Five pages.

That’s what you get. You spend six months on that spec screenplay and the reader at the agency-manager-prodco-contest is giving five lousy pages before he makes a judgement.

It’s an outrage! Blame it on Attention-Deficit-Disorder, the Twitterverse, the 24/7 news cycle…but guess what?

A good reader can recognize a poorly written script within five pages or less. Sometimes it can be seen on Page 1.

Here are a couple of traps to avoid:

  • BE AN ADVERB & ADJECTIVE HATER

“The Chow Chow sadly waddles up the plush scarlet-carpeted, serpentine-twisting rug, woefully stopping under the plumb Ming Dynasty vase, dumbly lifting his hind leg…”

You’re writing a screenplay, not the Great American novel. That means not killing the reader with purple prose. Just because you can write effective adjectives and adverbs doesn’t mean you should. When it comes to pumping up screen direction, ask yourself: Do I need it?

How do you know if you need it? Ask: How does it advance character or plot?

It’s Page 1 and you’ve got that Chow doing his business on the purple plush carpet. I know you’re going to be able to tell me how this advances the protagonist’s character, right?

This is not to say you can never use an adverb or adjective. You just have to pick your spots.  If it’s a scene where a character grabs a coffee at Starbucks, as a reader, I really, really don’t care about the faux fireplace flame warming the caramel brulee latte drinkers. If, however, my protagonist has been estranged from his father for a decade, some extra detail about the scene where they reunite would be welcome.

See the difference? Be an adjective and adverb hater.

  • AVOID BEATS AND PAUSES

 

JIMMY
Well…
(beat)
I’m not surprised…
(beat)
Why didn’t you tell me sooner?

 

HARRY
It’s hard being a Chicago Bears fan.
(long beat)
It really is!

You want your screenplay to be a visual experience. You want the reader to see the movie in your mind. Using parenthetical beats and pauses looks clunky, mechanical. It takes me out of the read, out of the visualizing of your movie. Use ellipses instead. Those three dots are a time tested method to indicate pause.

JIMMY
Well… I’m not surprised. Why didn’t you tell me sooner?
 
HARRY
It’s hard being a Chicago Bears fan…it really is!
 
  • THE NAME DISEASE

“Abe Lincoln, I had no idea you were so obsessed with vampires…”

Petey, bro, how many times can one dude see The Hangover 2?”

“Sheldon, I thought I told you to take the garbage out. Oh, and Sheldon, don’t forget, recycle!”

Are you using character names in dialogue too often? If so, you’ve got the name disease. This is a lazy writing habit. Did you use Petey’s name in dialogue three times on a single page? Cut some, or all of them. When you’re talking to someone in real life who you know, how often do you use their name?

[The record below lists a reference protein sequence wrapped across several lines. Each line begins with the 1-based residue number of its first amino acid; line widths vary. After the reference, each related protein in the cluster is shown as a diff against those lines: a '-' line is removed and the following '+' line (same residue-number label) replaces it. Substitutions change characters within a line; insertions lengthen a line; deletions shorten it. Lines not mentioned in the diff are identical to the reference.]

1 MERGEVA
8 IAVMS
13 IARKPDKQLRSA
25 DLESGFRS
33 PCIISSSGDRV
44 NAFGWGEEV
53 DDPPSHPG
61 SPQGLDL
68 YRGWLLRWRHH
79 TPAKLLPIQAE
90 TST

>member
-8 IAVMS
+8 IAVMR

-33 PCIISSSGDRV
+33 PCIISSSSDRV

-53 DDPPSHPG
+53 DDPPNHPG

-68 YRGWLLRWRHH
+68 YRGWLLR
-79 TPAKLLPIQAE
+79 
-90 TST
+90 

• KEEP VERBS ACTIVE

Hayley is playing on the monkey bars.

Billy is swinging on the swing set.

Active verbs are more direct, more assertive, and ultimately easier on the reader’s eye.

Hayley plays on the monkey bars.

Billy swings on the swing set.

Ditch the passive writing. And while we’re talking verbs…

  • PICK BETTER VERBS

Jimmy slowly walks down the stairs.

Anyone can write that! Want your script to stand out? Do a full spell check and proofread, yes. While you’re at it, pink highlight EVERY VERB in your script. Are they strong, action verbs? Can you make them stronger? Challenge yourself.  Pick better verbs.

Jimmy ambles-rambles-limps-saunters-wanders-stumbles-hobbles down the stairs.

Anything but walks slowly!

Lastly, and perhaps most important:

  • FIND THE PROTAGONIST

Please don’t make the reader guess on who they’re supposed to be following. Find your protagonist as soon as possible. Does that mean we have to see the protagonist in Page 1 Scene 1? Of course not. There are no absolutes, no always or never in screenwriting.

In general though, as a reader, I’ll take clarity over confusion. When you introduce seven named characters in the first five pages and make me guess who the story is about, it leaves me wondering. And if by page 10 I’m still wondering who the story is about, well, it’s not ideal.

Find your protagonist quickly.

3 Responses to Six Quick Tips To Not Lose The Reader On Page One
  1. Can the protagonist be more than one person? …two main characters with the same values/goals? Also, is 60 pages enough for a spec script?

    • Sure, you can have a dual protagonist model. Look at any romantic comedy. Male and female leads will share screen time most likely.

      The 60 page script, on its face, would seem impossible. The page-a-minute rule would negate it if we need 80+ minutes to count our
      script as feature-length. Of course there are no rules, as the 58 page EL MARIACHI script and 60+ page LOST IN TRANSLATION script
      would attest.

  2. Aw you’re good, you must be I’m tired.
    I’m polishing a screenplay before it hits the Sundance competition.


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